T he old question is, how do students learn best? We have learned through time that his question does not have only one answer. Some students learn best through visuals, some learn best from listening to a lecture, while others learn best from hands-on experience. There are many different approaches a teacher can take to help students. If I were to design a school for the future generations, I would make sure that all of these different methods were available to students. The new question isn’t how do students learn best, but how do we get students with all different learning approaches to learn together in one classroom effectively?

In my high school of the future, four years of each of the four primary subjects would be required to graduate. All four subjects: math, history, science and English, are equally important. Students would also study a foreign language, and would be encouraged to continue with it all four years of high school. The school year would continue to be under the Massachusetts law of 180 days. It would also continue to be five days a week, around six hours a day. Within the classroom different teaching styles would be demonstrated as teachers shift from lectures, powerpoints and hands-on demonstration whenever possible. For projects done outside of school, students would be given three choices of how to do their assignment — each choice representing one of these learning approaches.

A large variety of electives would be available to students. Freshmen would be encouraged to take at least one elective from each area. It is important for students to have electives because it creates opportunities. Through electives students realize their interests and create passions. It is important for everyone to find something they are passionate about, and feel good while doing it. Also students, whether from hands-on experience in a class or through visuals in a computer class, would be able to figure out which learning style works best for them. Some electives would be required for graduates, like government and current events. I think that it is important not only to learn how our country works but what is happening within it. Through the current events requirement students would be required to take part in some sort of activity that involves exercise. Whether it’s from a sport, gym class or dance classes, students need to stay active. It doesn’t matter where and how they get their exercise, as long as they stick to it. By being able to pick the activity they take part in, whether in or outside of school, students would be more motivated to stick with it.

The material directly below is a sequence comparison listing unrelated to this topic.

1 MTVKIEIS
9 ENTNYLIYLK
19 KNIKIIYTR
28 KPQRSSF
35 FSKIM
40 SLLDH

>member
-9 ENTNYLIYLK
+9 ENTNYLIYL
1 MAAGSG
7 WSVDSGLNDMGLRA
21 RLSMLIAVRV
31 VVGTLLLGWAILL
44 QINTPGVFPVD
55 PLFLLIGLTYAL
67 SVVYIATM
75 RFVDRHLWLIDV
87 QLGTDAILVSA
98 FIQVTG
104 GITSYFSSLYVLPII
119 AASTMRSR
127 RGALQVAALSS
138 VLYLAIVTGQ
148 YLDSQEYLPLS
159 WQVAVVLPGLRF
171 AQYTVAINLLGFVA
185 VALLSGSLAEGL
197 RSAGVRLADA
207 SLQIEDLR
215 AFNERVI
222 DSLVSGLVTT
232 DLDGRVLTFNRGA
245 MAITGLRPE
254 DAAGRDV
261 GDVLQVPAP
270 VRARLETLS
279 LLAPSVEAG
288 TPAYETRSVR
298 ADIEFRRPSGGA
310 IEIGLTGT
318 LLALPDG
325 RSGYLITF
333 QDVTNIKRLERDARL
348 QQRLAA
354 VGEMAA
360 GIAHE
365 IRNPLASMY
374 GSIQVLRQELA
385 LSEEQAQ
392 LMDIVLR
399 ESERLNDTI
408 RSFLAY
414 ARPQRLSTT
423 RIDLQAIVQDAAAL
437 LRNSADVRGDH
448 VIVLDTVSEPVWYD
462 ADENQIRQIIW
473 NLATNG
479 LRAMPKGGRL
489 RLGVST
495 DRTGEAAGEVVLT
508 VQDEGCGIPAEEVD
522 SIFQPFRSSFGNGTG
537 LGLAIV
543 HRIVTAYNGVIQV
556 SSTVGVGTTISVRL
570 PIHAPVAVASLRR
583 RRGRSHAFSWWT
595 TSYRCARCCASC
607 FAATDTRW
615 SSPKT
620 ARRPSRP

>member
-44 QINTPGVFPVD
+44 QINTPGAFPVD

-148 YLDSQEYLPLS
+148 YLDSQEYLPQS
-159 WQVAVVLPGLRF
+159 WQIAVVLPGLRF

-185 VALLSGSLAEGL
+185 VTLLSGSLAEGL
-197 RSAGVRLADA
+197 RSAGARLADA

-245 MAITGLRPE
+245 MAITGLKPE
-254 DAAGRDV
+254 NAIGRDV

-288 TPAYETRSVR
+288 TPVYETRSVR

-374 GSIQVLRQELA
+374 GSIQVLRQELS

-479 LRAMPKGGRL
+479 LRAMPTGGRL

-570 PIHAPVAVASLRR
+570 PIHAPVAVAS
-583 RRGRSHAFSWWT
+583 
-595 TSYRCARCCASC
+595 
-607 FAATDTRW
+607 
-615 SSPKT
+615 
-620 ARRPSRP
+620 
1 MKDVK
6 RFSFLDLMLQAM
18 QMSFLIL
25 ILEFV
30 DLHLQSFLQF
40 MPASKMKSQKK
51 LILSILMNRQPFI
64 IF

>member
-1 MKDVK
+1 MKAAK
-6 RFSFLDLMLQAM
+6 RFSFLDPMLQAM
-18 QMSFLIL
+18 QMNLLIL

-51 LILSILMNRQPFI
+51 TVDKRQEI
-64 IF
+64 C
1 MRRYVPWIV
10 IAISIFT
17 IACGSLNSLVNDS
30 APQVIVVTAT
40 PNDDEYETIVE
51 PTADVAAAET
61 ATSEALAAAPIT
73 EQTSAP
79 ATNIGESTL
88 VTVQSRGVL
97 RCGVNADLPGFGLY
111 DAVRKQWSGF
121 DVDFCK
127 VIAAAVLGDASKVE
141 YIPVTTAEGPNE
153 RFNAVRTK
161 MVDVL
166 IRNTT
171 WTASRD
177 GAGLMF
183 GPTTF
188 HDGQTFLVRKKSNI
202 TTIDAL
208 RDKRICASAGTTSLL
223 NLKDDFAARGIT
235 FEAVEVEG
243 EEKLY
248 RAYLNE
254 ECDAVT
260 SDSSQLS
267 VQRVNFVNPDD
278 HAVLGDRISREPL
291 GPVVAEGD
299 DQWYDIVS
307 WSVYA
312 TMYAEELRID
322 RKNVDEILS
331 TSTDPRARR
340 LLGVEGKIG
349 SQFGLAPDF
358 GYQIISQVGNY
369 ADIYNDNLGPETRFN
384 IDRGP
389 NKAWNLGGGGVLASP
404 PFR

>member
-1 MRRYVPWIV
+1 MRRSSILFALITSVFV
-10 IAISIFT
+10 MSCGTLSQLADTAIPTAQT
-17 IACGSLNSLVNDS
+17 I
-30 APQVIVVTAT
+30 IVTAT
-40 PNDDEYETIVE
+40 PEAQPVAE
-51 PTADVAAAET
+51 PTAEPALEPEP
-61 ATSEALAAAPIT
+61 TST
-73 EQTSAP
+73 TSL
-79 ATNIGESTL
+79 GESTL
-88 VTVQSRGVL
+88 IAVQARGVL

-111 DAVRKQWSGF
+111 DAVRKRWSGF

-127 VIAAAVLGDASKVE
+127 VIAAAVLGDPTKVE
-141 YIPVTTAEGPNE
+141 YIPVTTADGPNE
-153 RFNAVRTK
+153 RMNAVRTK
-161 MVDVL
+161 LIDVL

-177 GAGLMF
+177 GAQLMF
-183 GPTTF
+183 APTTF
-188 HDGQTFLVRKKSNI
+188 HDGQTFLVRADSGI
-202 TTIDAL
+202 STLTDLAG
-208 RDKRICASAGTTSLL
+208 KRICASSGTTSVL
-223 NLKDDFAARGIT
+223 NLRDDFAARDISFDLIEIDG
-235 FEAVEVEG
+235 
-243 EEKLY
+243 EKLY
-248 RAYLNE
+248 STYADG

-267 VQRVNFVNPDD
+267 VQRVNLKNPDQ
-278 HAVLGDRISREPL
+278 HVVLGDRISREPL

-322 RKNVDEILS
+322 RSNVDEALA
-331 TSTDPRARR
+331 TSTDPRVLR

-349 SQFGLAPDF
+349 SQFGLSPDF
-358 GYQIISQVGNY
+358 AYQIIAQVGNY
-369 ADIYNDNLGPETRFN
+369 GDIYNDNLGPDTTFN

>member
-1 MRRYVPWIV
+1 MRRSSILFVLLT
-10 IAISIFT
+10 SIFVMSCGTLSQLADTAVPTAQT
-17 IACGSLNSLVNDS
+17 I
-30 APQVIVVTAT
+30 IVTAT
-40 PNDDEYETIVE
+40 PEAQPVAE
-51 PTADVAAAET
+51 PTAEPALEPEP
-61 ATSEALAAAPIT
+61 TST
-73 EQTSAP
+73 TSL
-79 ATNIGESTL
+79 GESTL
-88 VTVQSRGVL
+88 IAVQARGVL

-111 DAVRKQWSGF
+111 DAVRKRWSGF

I believe that it is important to make sure that students understand what they have been learning, but some of this review work can be done at school. At our regional high school, we have four classes a day, each an hour and a half long. My school would continue this routine. However, teachers would only teach for an hour. The half hour left would be spent starting homework. It would guarantee that students would start their homework individually, without influence from other students. This way if a student does not understand he or she can ask the teacher rather than not doing it or copying it from someone else. This would enable the teacher to spend a little time addressing the different learning styles. For example, after an hour lecture the teacher can follow up with all the students to clarify the lesson, making sure they all understand. Then the student can finish the assignment at home; starting it on their own at school ensures that they understand and are doing it correctly.

School gives students opportunities. These opportunities, however, are only as effective as one makes it. Students will only be motivated to find these opportunities within their school if they are motivated in the classroom. A teacher should make sure that overall their lessons equally represent each learning style to keep all students motivated. My school of the future would recognize its students learning as individuals and being motivated as a whole.